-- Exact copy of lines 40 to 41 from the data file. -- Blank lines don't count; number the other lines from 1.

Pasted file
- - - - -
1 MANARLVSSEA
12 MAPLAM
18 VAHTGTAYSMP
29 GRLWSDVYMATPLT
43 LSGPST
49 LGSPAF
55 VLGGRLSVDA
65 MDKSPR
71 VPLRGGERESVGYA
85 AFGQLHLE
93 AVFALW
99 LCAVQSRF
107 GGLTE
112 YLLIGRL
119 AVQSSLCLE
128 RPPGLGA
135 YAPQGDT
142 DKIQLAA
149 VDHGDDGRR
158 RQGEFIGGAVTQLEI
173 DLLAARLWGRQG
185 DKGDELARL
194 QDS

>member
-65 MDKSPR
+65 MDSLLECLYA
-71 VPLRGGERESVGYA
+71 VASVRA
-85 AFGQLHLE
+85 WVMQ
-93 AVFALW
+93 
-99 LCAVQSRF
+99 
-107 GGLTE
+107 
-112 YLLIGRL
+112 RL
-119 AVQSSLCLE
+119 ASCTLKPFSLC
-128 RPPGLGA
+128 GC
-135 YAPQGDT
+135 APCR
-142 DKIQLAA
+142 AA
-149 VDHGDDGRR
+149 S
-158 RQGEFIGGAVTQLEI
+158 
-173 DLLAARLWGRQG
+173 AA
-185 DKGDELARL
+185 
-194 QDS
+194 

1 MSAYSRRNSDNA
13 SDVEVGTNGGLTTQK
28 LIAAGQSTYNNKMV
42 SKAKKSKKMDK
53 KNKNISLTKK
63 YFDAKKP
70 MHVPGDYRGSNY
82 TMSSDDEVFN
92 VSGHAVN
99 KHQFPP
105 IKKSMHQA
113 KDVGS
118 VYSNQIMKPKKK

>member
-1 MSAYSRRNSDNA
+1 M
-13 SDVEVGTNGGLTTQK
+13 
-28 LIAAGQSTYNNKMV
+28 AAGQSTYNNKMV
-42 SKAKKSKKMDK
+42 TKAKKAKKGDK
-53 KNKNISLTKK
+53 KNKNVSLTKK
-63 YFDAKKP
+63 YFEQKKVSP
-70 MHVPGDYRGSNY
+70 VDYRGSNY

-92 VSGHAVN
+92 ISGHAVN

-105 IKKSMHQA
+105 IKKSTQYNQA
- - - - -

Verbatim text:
+119 ASCTLKPFSLC
-128 RPPGLGA